Will Christmas Become Irrelevant?
American attitudes toward Christmas as a religious holiday are changing. Here’s why they shouldn’t.
The Pew Research Center recently released data revealing changing attitudes toward Christmas as a religious holiday. While 90% of Americans celebrate Christmas, only 46% consider it a primarily religious holiday (down from 51% in 2013). As the secular aspects of Christmas begin to replace its sacred origins, will Christmas eventually become irrelevant?
To answer this question, we should examine the contributing factors in this decline: the law and literary culture.
In terms of the law, those who attempt to legally sterilize Christmas from its religious origins perhaps contribute the most to its growing irrelevancy. Misappropriating “separation of church and state” and ignoring the “free exercise” clause, legal groups like the American Civil Liberties Union (ACLU) have forced communities to take down a cross from a Christmas tree, cease performing live nativities, stop religious Christmas carols and even attempted to prohibit children from passing out candy canes with religious explanations of Christmas.
Interestingly, the “War on Christmas” uniquely applies to Christianity. There have been few successful efforts to remove menorahs from public Hanukkah celebrations. Nor has there been a push to transform Ramadan into a holiday appealing to people of “all faiths.” Why? Because to take Judaism out of Hanukkah or to take Islam out of Ramadan makes the holiday meaningless. The legal assault on religious connotations of Christmas has been an attempt to render it a meaningless month of stress, overspending and overeating, bolstered by “tradition for tradition’s sake.”
In addition to the legal aspect, consider also the changing literary trends regarding the “meaning” of Christmas. The term Christmas originated from “Cristes Maesse,” the late Old English term for “The Mass of Christ.” This mass celebrated the incarnation of the Lord Jesus Christ as a baby born in Bethlehem who lived a sacrificial life as the atonement for sin. The feast of Christmas originally and still celebrates the generosity of God to the human race.
Later, the legend of St. Nicholas emerged from the life of a bishop born in Patara (modern day Turkey) in the third century AD. When his parents both died during an epidemic, St. Nicholas inherited a great fortune, which, following the words of Jesus, he sold and gave to the poor. Later, he became a bishop and though imprisoned for his faith for a time, St. Nicholas continued to live a generous life in heart and spirit. The legends of his generosity include the story of three young girls, whose poverty and lack of a dowry would have prevented a good marriage and most likely would have meant being sold as slaves. Mysteriously, three bags of gold were tossed through the window, landing in the socks and shoes that had been placed there to dry. Thus began the legend of what the Dutch called Sint Nikolaas, or Sinterklass for short. Sinterklass became known in English as “Santa Clause.”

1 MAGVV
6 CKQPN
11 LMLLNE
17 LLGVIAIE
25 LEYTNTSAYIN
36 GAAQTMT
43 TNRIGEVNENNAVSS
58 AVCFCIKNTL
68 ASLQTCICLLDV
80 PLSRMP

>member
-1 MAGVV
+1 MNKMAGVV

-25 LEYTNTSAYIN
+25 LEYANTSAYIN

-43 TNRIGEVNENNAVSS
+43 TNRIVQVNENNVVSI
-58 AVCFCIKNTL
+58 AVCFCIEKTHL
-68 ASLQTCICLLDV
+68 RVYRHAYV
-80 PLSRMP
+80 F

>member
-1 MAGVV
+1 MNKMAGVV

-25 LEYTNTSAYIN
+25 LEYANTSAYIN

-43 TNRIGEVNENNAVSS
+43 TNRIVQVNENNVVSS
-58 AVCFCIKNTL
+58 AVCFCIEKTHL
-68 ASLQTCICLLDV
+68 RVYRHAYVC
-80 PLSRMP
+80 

In the 19th century, the literature of Charles Dickens began affirming the “Christmas Spirit” of goodwill toward others. In 1843, Dickens wrote A Christmas Carol, the story of a miser named Scrooge whose visits by three ghosts cause him to change his ways and to be charitable to his fellow man and to “honour Christmas in my heart and try to keep it all the year.”
Dr. Seuss’ classic, How the Grinch Stole Christmas (1957), follows a similar storyline of a grumpy creature turned kind. Eventually, the Grinch comes to understand that “maybe Christmas … doesn’t come from a store! Maybe Christmas, perhaps, means a little bit more.”
However, contrast these stories with the words of Greg Lake’s 1974 song (given more recent attention due to recordings by Susan Boyle and Sarah Brightman). His song, “I Believe in Father Christmas,” articulates the death of belief in both the fiction and facts of Christmas.
> They sold me a dream of Christmas
They sold me a silent night
And they told me a fairy story
‘Till I believed in the Israelite
And I believed in Father Christmas
And I looked to the sky with excited eyes
'Till I woke with a yawn in the first light of dawn
And I saw him and through his disguise.
The song ends with this melancholy line:
> Hallelujah, Noel be it heaven or hell
The Christmas we get we deserve.
Christmas began as the biblical account of God’s generosity in sending Jesus Christ. Through the years, cultures have also celebrated the legendary generosity of St. Nicholas. “Christmas Spirit” later began to mean the gifts of kindness and charity granted to Scrooge and the Grinch. Greg Lake’s cynical and disenchanted view reveals a major attitude shift toward both the religious and cultural aspects of Christmas.
Yet acknowledging Christmas as the “Christ Mass” gives understanding to the true meaning behind St. Nick’s generosity and the Santa Clause legend. It sheds light upon the “Christmas Spirit” implicated in Scrooge and the Grinch’s transformation. It even gives meaning to the disenchanted and grants purpose to the traditions we continue to experience. The generosity of God in sending Jesus Christ illuminates all the pieces of Christmas from fact to fiction.
The legal attempt to sterilize Christmas of its religious meaning combined with the literary and cultural concepts of a “secular” Christmas could lead some to believe that Christmas will one day become irrelevant. Yet Christmas will only become irrelevant to those who strip it from a “holy day” to simply a “holiday.” It will continue to be relevant to those who honor the Christ in Christmas and seek to replicate the generosity of God in their celebrations and traditions.
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